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At times, it’s not the obstacles or surface or lighting, but rather the shoes you are wearing around the house or while exercising that raise fall risk. The Mayo Clinic, Cleveland Clinic, and others offer tips for choosing the best everyday non-slip shoes, as well as shoes for walking and exercising.
Tips for Everyday Non-Slip Shoes (or Anyone!)
- Have your feet measured each time you buy shoes. Foot size can change.
- Ask your doctor, a physical therapist, or a podiatrist about the best type of shoe for your condition and your feet.
- Choose properly fitting, sturdy shoes with firm, non-skid soles.
- Avoid shoes with extra-thick soles. Choose lace-up shoes instead of slip-ons, and keep the laces tied.
- If you have trouble tying laces, select footwear with fabric fasteners.
- If you are a woman who can’t find shoes that are wide enough, try men’s shoes
- Avoid high heels.
- Don’t walk in your stocking feet.
Tips for Exercise/Walking Shoes
- Replace workout shoes every five to six months or 400-600 miles.
- Get refitted every year.
- When trying out new shoes, wear the same kind of socks you will wear when exercising.
- Shop in the evening when feet tend to be larger.
- When standing, your shoe should have a half-inch gap between the longest toe and the shoe’s toe box.
- Try the shoes out in the store before purchasing them.
- Wear your new shoes around the house before wearing them for workouts.
The way your foot moves after it strikes the ground is called pronation, and your specific type of pronation should influence the kind of shoes you wear.
When a person overpronates, the foot rolls excessively inward, which can lead to muscle strains in the legs and feet. Most people who overpronate have low arches. If you are in this category, look for stability or motion-control shoes that are less flexible, have a thicker heel, and help decrease overpronation.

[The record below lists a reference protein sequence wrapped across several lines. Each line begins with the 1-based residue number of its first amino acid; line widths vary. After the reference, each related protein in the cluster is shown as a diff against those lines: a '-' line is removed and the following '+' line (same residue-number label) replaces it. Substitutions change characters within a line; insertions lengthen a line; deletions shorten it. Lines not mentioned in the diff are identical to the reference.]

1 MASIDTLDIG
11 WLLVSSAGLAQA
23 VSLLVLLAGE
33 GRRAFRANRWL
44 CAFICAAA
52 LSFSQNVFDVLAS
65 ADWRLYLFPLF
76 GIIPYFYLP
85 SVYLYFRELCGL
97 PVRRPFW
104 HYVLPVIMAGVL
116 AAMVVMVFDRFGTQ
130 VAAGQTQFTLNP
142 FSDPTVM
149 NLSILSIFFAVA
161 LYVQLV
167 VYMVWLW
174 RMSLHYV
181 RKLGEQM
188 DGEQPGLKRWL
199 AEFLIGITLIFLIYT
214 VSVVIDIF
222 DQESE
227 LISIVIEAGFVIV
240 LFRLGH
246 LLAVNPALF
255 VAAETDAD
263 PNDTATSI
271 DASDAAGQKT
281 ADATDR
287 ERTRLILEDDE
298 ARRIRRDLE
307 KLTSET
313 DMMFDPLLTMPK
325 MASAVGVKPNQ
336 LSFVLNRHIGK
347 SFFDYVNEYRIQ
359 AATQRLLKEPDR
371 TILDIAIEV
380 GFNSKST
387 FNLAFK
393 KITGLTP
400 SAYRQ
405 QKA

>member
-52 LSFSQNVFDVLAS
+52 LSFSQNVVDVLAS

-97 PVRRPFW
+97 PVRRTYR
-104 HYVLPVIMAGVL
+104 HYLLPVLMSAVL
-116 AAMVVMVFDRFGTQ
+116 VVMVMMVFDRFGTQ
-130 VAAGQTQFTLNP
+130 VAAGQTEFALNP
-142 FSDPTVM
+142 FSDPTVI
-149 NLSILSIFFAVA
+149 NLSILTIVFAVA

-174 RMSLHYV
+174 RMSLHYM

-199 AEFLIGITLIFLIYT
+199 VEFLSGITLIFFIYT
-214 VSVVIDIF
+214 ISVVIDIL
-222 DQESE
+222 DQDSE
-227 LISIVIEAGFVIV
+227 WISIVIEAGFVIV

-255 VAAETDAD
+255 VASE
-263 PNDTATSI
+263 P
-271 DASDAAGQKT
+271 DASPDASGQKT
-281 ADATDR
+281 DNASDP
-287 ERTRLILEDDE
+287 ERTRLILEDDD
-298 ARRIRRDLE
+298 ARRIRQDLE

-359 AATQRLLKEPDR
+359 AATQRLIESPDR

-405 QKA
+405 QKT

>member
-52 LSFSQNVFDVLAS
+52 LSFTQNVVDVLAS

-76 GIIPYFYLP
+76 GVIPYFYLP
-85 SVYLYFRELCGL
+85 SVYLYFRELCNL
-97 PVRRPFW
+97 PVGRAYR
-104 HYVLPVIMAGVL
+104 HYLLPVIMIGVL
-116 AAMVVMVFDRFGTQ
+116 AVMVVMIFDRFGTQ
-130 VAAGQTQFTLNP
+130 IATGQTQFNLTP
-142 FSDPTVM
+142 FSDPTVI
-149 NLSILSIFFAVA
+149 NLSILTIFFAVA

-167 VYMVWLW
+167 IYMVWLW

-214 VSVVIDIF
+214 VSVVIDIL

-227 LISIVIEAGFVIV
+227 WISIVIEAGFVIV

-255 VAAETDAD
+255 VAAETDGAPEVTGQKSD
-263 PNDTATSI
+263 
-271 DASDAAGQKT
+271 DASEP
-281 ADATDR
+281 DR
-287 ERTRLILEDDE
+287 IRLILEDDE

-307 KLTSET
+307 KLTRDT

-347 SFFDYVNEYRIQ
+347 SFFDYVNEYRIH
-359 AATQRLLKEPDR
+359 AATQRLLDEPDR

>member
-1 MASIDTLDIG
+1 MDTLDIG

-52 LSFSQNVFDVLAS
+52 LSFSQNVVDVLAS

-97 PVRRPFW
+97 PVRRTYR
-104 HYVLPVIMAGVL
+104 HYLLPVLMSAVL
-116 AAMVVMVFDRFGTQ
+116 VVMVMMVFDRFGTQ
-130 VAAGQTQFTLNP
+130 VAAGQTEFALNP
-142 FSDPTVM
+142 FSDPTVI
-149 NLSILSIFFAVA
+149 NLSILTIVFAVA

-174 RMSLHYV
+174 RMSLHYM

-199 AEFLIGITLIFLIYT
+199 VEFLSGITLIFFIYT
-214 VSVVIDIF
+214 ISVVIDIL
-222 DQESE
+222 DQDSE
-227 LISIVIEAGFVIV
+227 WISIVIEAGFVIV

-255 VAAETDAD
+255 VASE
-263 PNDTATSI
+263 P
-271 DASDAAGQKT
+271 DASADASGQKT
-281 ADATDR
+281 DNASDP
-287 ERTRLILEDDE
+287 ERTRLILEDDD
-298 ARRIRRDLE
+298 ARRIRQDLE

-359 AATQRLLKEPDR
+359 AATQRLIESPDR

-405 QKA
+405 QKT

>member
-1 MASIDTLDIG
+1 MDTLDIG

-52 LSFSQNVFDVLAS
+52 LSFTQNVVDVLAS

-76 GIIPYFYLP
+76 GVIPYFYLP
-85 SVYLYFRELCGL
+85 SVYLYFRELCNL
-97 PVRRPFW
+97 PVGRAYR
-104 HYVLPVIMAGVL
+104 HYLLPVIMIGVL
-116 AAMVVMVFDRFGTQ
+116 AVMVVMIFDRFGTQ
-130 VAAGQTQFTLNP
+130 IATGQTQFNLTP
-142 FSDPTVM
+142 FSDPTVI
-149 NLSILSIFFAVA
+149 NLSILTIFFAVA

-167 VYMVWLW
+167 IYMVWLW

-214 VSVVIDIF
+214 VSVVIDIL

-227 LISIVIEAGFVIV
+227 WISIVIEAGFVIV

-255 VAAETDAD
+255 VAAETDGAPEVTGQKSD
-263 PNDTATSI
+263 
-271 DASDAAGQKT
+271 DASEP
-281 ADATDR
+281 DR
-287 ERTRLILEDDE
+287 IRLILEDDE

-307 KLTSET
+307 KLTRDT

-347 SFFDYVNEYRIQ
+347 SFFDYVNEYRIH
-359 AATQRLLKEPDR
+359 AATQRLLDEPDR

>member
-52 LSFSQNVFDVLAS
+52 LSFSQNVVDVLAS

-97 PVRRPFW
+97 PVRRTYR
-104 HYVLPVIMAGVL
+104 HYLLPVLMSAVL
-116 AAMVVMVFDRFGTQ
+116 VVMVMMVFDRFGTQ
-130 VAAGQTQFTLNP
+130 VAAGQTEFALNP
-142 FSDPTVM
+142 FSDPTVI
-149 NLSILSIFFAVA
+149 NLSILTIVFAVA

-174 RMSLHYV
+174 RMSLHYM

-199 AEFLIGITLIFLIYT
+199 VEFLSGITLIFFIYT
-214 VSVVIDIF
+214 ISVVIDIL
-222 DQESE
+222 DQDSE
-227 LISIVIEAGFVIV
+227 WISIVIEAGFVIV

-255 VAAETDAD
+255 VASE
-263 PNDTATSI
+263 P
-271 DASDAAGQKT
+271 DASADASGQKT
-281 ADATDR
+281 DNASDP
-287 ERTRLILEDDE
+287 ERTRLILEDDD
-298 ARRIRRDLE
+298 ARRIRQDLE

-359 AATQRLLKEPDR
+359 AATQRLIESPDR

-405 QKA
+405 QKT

Supination (also called underpronation) means that the feet roll outward when running or walking. People who supinate may have high arches and need shoes with extra cushioning to help absorb the impact when the foot strikes the ground.
Normal pronation, the most common foot-ankle movement, means that the foot rotates slightly, not excessively, inward. If that describes your foot movement while walking or exercising, look for stability shoes that are more flexible than motion control shoes, but still provide adequate support.
Socks and Safety
Some studies have shown an association between falls and walking barefoot or in socks. A small study published in the January 2013 issue of Gait and Posture found that older adults walking in socks had a more cautious gait, a slower speed, a shortened stride, and reduced center of mass velocity while walking.
Finally, a study cited in the April 3, 2013 issue of the Journal of the American Medical Association showed a lower rate of falls in people with disabling foot pain who 1) wore customized orthotics, 2) had a footwear review, 3) performed foot and ankle exercises, and 4) received fall prevention education. While the findings might seemed to have been predictable, the study does illustrate that preventing falls requires a multi-faceted approach.
For more information about reducing your fall risk, purchase Easy Exercises for Balance and Mobility from www.UniversityHealthNews.com.